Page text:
• • In July, 1965, Dr. T. Roy Hansberry, a Shell employee, was the only representative appointed from private industry to a task force studying U.S.D.A. pesticide registration procedures. From 1947 through 1965 Shell had registered 162 pesticide products with the U.S.D.A. Dr. Hansberry’s personnel clearance form from the Agricultural Research Service of the U.S.D.A. claimed that the service “does not have, or know of any official business with the persons, firms, or institutions with which Dr. Hansberry has other financial interests … which might constitute a conflict of interest.” • Shell’s DDVP registration application was originally approved by the U.S.D.A. in 1963 at the insistence of John S. Leary, Jr., Chief Staff Officer for Pharmacology of the department’s Pesticides Regulation Division. Mr. Leary countermanded a subordinate’s ruling that the product be clearly marked with a skull and crossbones and the word “POISON,” and ignored continuing H.E.W. objections as well as the majority opinion of a Public Health Service panel. At the end of 1966 Mr. Leary left the government to accept a job with the Shell Chemical Company.
  • • Dr. Mitchell R. Zavon served as a medical consultant to the P.R.D. during a six-year period while he apparently served the Shell Chemical Company in the same capacity. He participated in Shell’s studies to establish the safety of DDVP, studies contradicted by independent tests. Claiming the putative objectivity of his position as a health officer (for the city of Cincinnati), Dr. Zavon wrote to an assistant surgeon general endorsing DDVP without mentioning his connection with Shell.
  • • Although DDVP was announced on February i, 1955, as a discovery by Public Health Service scientists, and the head of its research laboratory soon after proclaimed the “dedication of the invention to the public,” the Shell Chemical Company now claims exclusive U.S. patent rights to DDVP.
  • • The only pesticide registration suspended by the Pesticide Regulation Division under its legal authority was that of a Shell competitor that manufactured its own DDVP. The suspension action was initiated after a complaint from Shell.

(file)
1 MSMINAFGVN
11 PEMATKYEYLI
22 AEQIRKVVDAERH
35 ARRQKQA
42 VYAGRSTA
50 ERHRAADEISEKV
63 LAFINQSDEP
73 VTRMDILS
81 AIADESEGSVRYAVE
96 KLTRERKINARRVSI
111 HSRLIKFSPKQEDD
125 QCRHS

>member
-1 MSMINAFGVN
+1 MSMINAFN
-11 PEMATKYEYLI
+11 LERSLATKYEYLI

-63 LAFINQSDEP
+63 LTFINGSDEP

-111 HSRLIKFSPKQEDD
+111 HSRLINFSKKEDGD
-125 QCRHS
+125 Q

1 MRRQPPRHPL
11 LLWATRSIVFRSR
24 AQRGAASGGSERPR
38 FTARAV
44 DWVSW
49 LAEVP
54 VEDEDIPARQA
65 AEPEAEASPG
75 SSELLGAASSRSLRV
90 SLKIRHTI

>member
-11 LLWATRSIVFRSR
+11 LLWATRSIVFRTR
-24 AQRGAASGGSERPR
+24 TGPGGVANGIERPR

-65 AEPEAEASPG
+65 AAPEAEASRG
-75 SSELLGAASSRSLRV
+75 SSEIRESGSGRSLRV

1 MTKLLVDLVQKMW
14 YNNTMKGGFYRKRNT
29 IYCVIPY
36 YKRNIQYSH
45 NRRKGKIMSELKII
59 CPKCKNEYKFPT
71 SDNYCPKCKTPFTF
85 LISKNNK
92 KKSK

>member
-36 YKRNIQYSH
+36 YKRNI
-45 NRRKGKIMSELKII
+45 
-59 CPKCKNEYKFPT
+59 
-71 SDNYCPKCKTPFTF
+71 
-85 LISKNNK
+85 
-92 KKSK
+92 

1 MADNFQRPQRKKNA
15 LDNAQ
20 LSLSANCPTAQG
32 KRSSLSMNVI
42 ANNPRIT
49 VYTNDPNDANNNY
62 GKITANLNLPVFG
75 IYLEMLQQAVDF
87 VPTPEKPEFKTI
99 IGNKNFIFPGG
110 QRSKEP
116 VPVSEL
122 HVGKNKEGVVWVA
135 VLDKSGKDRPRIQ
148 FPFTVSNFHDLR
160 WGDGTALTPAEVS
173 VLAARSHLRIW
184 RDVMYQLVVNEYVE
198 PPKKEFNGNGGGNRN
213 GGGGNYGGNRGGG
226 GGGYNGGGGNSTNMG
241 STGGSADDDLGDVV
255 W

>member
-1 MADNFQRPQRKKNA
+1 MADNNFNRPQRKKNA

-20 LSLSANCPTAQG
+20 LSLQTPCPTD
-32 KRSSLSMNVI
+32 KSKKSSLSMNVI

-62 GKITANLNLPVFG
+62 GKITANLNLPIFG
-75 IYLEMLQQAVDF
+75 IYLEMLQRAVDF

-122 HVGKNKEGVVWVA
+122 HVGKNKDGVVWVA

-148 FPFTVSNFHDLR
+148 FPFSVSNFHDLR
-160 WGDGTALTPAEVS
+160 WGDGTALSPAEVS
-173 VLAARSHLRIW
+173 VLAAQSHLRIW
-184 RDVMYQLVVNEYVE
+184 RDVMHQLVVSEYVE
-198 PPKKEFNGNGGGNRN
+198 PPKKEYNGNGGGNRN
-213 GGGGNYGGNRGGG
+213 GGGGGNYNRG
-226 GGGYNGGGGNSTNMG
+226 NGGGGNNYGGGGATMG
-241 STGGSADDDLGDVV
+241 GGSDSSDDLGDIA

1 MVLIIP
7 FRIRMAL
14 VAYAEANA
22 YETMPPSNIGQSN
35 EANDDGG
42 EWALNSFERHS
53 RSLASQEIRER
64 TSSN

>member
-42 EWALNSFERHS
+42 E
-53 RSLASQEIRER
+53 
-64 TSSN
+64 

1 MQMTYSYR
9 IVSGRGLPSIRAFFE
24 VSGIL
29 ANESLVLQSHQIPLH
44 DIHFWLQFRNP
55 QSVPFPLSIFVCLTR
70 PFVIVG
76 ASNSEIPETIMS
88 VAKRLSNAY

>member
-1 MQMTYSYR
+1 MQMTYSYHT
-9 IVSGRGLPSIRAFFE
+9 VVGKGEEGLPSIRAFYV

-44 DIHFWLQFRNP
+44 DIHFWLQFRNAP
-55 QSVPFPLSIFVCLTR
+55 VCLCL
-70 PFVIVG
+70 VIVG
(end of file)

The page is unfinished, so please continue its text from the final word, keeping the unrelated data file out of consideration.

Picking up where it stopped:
• • In January, 1969, Shell finally agreed to label its product “Do not use in nurseries or rooms where infants, ill or aged persons are confined.” The U.S.D.A. took no action to insure that the warning was added to stocks of the product already in distribution, or to direct public attention to the new labelling. The subcommittee report stated: “PRD deliberately left violative products on the market after cancellation or amendment of registrations.”
  • • As for DDVP residues on food, the report states: “Such residues clearly constitute illegal adulteration.” Following the publication of the subcommittee report, the Pesticides Regulation Division moved to require an additional warning on the No-Pest label: “Do not use in kitchens, restaurants, or areas where food is prepared or served.” Shell (which had preened itself the year before on the fact that the No-Pest strips “are also sold widely to … restaurants and farms”) forestalled U.S.D.A. action by applying to the F.D.A. at the last minute, and at long last, for a tolerance ruling on DDVP. Then, just before the F.D.A. was to act, Shell introduced new data, gaining an automatic ninety-day reprieve under F.D.A. procedures. Last July the F.D.A. refused to set a tolerance, and the U.S. D. A. insisted on a new label warning. But existing inventories were still to be sold with the old label, and Shell’s ads need make no mention of any health hazard.

Meanwhile, Shell’s contribution to the art of overkill, insistently promoted, continues to sell like popcorn at the movies; and it is doubtless still true, as the company claimed in 1968, that “Shell Chemical couldn’t be happier.”

—A. W.